US-Morocco Free-Trade Agreement: Longer Monopolies, Shorter Lives

Act Up-Paris
January 28, 2004

For more than a year the United States has been pressuring Morocco to force it to accept a free-trade agreement the consequences of which will be particularly dramatic for its population. Today, Wednesday, January 28, at 7 p.m., the Moroccan Coalition organizes a protest sit-in in front of the Moroccan Parliament to defend the right to have health care and access to medicines (

At the WTO Doha conference in November 2001, all the Member States, including Morocco and the United States, committed themselves "to interpreting and implementing" the TRIPS Agreement "in a manner supportive of WTO members' right to protect public health and, in particular, to promote access to medicines for all." Yet, the United States is trying today to impose provisions on Morocco which aim at reinforcing the protection of intellectual property to a degree far beyond the standards which are mandated by the WTO. These new provisions run counter to the "TRIPS and Public Health" declaration of 2001.

According to American sources it is an established fact that the last draft of the agreement resulting from the sixth round of negotiations, which took place in December 2003, includes a number of provisions the impact of which will impede the production and marketing of generics in Morocco. It is sure to be a death sentence for those sick people who cannot afford the medicines sold by multinationa corporations.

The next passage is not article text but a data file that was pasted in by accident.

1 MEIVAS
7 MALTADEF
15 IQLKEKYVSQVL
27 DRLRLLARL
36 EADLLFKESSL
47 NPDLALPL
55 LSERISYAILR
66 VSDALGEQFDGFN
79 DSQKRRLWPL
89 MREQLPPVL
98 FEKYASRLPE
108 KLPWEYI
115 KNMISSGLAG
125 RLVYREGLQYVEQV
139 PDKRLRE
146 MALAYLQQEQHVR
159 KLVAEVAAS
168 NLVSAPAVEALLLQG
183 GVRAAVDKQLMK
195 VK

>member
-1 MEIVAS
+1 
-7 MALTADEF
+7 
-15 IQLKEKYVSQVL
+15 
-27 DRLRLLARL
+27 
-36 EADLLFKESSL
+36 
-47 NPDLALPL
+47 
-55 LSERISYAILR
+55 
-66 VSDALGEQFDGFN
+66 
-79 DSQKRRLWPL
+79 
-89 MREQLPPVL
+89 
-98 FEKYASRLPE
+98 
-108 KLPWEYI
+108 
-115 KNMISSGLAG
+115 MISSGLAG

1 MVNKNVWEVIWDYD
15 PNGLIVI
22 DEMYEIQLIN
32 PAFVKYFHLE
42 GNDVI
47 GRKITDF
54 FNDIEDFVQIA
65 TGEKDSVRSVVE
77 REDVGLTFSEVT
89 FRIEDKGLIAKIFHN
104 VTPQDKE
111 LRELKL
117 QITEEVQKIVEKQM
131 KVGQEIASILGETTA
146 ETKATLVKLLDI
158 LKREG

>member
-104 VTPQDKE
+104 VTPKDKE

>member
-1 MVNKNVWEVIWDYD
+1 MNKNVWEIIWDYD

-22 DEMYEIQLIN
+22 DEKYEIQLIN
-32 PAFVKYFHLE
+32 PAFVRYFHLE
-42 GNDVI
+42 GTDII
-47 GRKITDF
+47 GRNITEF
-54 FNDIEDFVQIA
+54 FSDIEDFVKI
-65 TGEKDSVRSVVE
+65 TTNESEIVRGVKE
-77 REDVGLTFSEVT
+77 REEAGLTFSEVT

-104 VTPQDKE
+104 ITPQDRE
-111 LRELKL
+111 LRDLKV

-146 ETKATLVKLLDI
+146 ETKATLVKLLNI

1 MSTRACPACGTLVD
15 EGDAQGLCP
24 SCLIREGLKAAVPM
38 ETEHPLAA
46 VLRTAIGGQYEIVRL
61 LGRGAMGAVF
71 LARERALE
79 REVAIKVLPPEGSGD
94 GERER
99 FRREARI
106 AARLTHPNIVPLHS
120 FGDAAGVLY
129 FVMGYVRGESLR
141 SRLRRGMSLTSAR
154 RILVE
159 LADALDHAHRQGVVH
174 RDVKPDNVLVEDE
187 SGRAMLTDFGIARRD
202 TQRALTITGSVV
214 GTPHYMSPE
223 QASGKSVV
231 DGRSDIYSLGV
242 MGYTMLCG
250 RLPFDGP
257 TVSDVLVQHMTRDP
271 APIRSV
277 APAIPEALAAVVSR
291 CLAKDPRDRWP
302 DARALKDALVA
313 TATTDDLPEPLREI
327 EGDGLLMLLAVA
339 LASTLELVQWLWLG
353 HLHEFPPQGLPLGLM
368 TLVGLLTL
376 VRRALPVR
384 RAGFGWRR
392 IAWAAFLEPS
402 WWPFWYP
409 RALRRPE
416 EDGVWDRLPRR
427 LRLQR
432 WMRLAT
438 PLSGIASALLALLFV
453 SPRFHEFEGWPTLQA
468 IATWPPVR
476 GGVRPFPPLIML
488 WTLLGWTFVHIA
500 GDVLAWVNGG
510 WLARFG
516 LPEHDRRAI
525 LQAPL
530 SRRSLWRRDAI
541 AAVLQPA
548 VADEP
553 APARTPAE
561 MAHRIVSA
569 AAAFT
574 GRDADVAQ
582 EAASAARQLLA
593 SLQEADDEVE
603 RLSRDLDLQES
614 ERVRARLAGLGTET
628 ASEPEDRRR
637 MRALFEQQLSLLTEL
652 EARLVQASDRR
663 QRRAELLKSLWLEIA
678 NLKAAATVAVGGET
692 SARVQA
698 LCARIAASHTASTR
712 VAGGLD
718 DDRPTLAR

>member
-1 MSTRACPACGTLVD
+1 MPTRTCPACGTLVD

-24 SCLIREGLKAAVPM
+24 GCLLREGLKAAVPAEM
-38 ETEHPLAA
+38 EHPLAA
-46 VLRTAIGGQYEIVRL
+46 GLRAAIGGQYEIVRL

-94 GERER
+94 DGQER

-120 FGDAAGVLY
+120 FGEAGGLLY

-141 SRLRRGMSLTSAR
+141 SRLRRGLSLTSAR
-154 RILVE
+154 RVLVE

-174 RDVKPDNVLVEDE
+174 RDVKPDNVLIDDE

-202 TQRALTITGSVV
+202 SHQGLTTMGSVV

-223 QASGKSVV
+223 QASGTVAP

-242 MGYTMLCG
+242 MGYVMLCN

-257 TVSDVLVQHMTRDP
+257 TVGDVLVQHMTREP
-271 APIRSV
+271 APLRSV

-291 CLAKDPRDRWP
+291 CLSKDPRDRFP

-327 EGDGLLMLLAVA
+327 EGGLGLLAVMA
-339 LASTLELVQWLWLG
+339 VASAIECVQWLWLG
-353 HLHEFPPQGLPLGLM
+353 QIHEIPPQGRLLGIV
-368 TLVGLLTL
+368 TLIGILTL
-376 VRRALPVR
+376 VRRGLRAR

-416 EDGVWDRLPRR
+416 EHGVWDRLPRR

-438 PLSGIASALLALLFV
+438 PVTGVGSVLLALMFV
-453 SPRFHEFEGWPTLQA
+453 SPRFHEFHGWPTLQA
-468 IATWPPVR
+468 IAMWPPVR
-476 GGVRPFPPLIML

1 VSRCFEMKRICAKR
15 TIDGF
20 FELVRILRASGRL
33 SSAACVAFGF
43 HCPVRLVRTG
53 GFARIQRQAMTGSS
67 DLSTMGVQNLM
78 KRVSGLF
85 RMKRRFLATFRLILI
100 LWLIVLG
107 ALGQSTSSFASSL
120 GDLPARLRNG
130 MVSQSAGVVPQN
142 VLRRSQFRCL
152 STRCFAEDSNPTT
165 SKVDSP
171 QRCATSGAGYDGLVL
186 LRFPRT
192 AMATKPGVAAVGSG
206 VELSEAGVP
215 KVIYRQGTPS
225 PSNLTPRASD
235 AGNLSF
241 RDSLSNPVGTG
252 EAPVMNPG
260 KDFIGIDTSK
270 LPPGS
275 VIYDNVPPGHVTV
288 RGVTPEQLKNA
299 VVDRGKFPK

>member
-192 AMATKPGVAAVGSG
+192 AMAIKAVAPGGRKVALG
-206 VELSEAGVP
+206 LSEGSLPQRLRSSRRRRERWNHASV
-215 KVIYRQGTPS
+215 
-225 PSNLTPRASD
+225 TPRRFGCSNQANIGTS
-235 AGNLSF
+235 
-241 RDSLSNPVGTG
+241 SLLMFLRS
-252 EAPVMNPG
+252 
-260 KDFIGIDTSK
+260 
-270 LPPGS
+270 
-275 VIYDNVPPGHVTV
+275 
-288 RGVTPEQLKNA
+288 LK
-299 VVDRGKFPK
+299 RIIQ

Among these provisions, which can be found in other free-trade agreements between the US and developing countries, there are, in particular:

Contrary to what the Moroccan officials suggest, such provisions are not part of the TRIPS agreement, and in no way does Morocco have to accept them.

For numerous diseases (Aids, hepatitis, asthma, cancer etc..) access to medicines is a matter of life or death. But the prices of medicines prevent many people who are suffering from such diseases from having access to these medicines. Only the manufacture and distribution of generic versions can truly and permanently change this situation.

In solidarity with Moroccan patients, Act Up-Paris demands

Contact: Gaelle Krikorian
tel : +33 6 09 17 70 55

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